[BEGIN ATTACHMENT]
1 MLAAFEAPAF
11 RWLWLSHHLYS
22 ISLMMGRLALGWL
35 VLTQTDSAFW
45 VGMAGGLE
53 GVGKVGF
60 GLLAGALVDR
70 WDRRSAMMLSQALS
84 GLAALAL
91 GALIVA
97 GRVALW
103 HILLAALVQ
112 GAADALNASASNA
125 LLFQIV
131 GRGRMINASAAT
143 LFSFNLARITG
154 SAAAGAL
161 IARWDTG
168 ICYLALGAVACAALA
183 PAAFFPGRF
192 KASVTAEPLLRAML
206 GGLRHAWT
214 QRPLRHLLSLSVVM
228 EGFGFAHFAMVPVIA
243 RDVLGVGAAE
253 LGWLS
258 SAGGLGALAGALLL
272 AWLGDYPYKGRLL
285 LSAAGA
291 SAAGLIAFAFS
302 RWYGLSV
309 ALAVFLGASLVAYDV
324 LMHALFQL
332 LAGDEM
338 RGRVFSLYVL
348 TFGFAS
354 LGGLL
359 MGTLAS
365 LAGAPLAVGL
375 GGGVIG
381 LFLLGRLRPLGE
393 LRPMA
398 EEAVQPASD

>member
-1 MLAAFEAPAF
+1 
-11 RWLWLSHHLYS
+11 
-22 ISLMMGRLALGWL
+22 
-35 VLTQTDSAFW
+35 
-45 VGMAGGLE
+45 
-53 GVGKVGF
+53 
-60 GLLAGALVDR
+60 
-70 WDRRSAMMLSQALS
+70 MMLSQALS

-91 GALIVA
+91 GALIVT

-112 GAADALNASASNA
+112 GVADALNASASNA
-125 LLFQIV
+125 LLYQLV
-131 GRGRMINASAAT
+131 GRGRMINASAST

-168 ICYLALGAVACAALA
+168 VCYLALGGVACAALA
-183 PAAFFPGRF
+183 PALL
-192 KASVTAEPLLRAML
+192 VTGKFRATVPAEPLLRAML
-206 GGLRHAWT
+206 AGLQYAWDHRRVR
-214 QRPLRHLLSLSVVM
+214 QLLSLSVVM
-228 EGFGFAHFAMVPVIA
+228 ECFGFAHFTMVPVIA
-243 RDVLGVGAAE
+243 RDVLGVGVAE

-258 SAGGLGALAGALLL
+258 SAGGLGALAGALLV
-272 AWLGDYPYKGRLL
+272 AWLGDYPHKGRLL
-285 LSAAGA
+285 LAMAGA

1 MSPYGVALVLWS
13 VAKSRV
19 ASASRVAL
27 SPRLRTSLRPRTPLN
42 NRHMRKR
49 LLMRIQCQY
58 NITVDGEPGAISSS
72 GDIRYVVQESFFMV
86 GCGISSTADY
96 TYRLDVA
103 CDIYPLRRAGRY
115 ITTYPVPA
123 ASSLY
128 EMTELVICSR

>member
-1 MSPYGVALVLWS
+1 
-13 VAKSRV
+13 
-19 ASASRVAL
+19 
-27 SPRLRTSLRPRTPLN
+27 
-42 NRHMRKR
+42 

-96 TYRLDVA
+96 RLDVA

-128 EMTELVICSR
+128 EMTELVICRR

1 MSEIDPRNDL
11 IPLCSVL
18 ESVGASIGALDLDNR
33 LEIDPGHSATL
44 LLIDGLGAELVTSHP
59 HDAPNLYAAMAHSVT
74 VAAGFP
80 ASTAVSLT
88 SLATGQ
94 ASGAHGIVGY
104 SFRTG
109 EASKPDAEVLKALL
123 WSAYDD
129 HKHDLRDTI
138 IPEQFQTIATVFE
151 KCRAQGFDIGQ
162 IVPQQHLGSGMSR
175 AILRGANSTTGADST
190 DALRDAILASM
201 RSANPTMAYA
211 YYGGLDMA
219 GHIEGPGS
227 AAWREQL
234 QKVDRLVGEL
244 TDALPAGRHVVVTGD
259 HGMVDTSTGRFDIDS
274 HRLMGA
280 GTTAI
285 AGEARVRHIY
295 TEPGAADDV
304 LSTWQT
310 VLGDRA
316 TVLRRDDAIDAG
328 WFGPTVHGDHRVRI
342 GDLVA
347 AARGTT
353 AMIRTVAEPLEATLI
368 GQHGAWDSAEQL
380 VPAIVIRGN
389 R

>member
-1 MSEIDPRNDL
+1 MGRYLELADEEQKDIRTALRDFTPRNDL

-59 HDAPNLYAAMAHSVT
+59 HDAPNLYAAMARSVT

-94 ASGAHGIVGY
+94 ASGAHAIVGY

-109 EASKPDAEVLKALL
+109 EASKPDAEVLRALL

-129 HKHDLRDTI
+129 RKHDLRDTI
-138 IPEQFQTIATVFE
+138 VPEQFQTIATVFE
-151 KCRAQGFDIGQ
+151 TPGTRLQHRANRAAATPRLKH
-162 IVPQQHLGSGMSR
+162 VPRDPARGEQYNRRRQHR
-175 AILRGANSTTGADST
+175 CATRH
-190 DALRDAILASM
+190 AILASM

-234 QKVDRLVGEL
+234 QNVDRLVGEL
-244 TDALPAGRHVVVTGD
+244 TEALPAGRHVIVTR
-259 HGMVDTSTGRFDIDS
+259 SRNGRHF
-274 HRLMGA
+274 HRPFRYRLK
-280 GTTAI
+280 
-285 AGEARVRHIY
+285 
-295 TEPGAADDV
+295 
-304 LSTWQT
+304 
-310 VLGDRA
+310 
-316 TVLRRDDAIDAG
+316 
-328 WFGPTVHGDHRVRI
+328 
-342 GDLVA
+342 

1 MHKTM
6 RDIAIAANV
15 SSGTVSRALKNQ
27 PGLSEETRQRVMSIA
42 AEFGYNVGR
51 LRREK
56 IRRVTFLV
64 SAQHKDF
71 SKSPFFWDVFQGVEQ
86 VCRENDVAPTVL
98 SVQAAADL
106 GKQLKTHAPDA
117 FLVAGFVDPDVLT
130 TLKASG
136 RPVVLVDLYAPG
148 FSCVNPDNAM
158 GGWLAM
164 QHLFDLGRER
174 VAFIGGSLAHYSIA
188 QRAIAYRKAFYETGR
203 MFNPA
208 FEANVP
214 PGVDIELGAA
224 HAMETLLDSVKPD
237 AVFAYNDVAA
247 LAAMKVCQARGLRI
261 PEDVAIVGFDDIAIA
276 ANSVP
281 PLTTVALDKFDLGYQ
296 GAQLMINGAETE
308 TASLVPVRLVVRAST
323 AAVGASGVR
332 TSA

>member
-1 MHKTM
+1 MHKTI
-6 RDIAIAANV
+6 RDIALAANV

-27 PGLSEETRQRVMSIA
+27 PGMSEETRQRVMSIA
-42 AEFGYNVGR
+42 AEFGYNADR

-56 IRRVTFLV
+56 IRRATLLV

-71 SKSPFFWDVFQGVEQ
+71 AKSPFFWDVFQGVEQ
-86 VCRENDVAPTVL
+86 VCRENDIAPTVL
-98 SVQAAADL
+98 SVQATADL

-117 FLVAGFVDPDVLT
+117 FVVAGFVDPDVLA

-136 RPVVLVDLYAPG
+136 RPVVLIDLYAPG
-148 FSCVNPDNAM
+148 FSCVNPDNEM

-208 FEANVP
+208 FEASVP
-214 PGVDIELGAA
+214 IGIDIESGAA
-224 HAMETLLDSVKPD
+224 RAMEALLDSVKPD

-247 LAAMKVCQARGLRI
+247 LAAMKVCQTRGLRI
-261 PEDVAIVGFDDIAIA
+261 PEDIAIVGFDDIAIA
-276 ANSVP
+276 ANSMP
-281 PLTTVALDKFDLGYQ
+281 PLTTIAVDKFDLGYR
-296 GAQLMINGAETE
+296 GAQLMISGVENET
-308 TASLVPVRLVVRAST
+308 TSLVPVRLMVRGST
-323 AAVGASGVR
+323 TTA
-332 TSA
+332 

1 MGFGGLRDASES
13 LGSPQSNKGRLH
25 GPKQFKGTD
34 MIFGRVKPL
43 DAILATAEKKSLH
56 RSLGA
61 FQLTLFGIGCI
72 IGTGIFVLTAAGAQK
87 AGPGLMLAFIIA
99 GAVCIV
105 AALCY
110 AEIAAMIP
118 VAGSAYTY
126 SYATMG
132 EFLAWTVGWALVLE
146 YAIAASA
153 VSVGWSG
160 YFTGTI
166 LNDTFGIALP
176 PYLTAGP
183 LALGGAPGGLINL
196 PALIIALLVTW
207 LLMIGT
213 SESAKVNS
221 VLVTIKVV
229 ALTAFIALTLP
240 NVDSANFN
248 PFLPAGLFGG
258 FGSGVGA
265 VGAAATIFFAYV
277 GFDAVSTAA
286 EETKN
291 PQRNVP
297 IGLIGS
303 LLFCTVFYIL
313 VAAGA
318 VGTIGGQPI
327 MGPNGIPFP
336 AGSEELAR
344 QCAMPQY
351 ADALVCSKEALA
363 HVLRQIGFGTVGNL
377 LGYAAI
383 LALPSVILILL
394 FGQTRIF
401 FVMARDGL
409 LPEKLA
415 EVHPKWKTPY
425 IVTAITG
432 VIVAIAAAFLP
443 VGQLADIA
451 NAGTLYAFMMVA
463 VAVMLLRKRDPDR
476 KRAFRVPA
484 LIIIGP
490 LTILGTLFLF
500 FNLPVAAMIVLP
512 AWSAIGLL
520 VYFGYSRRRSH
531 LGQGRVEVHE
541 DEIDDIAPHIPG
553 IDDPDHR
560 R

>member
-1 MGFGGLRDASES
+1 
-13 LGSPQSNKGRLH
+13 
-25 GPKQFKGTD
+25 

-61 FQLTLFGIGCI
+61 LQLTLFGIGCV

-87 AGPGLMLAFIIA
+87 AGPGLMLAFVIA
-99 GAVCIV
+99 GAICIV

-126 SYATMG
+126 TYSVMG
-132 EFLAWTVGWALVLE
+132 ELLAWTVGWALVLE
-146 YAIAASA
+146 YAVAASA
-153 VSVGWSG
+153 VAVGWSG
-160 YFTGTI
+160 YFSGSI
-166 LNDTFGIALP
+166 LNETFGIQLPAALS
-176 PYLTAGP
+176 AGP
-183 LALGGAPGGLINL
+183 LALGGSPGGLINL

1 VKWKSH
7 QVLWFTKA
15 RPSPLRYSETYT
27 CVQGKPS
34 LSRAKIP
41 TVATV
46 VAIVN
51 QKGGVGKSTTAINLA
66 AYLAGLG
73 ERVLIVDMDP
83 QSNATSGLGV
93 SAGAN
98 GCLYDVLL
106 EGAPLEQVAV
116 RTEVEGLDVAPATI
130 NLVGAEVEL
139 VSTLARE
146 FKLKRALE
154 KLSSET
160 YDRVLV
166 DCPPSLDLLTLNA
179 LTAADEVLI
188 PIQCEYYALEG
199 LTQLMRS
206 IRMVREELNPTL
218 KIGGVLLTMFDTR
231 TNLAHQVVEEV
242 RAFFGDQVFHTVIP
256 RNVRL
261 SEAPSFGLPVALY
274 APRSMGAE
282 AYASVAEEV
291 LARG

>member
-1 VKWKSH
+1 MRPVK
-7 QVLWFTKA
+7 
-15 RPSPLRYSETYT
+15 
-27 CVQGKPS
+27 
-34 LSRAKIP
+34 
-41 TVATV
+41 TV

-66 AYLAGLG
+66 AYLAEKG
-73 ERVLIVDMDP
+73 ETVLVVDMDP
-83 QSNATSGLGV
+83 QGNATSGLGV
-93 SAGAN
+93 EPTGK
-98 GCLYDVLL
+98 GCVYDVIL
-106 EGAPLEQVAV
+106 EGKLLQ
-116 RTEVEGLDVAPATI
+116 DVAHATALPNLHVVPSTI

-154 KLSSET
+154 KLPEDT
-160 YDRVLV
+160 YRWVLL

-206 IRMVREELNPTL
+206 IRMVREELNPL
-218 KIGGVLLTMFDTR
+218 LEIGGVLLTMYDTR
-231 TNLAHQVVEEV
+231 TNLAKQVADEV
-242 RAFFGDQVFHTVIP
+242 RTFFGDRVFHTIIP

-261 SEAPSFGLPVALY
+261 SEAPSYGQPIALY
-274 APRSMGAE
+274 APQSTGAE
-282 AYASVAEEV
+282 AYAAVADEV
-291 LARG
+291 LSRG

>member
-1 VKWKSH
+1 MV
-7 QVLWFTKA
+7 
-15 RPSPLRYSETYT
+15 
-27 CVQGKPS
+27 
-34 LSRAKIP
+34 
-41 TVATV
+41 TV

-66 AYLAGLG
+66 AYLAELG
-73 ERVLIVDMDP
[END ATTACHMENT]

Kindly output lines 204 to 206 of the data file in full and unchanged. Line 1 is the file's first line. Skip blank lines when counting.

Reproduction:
6 RDIAIAANV
15 SSGTVSRALKNQ
27 PGLSEETRQRVMSIA